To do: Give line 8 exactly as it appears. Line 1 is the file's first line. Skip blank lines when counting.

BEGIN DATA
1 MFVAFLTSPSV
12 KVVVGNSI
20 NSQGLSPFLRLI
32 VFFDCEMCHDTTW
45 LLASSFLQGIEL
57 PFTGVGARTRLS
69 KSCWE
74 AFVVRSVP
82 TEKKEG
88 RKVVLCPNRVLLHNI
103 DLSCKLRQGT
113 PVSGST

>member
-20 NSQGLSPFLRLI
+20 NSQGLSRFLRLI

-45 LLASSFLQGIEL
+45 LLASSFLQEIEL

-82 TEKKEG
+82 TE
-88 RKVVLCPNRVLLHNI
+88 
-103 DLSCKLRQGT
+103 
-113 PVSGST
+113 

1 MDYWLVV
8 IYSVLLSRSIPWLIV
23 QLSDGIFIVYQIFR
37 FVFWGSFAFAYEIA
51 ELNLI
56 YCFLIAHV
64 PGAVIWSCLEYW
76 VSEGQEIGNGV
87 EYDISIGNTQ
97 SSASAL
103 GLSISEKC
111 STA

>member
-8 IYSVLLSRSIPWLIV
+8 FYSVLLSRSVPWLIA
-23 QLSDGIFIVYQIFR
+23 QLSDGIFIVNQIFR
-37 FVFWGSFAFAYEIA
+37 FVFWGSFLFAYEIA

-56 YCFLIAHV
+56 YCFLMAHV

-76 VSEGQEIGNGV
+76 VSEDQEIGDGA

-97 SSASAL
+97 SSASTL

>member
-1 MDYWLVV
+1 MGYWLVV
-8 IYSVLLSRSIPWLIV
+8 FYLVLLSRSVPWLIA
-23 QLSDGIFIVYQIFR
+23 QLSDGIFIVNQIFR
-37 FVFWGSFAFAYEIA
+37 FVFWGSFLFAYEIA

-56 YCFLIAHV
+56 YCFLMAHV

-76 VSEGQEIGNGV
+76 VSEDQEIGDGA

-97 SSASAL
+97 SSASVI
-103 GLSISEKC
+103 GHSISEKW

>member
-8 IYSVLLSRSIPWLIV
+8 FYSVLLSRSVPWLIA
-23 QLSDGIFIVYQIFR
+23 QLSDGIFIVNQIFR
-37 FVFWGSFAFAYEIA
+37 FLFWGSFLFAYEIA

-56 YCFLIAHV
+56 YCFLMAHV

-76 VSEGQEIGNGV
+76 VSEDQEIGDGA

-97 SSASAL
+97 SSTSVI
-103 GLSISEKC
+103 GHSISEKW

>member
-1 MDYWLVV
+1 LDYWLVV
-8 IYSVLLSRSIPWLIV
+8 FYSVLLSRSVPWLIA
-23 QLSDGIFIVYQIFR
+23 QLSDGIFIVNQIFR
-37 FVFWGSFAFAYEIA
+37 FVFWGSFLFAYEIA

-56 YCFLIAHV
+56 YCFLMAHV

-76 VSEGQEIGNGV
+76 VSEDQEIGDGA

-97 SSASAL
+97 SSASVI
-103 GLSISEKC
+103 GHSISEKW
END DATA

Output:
74 AFVVRSVP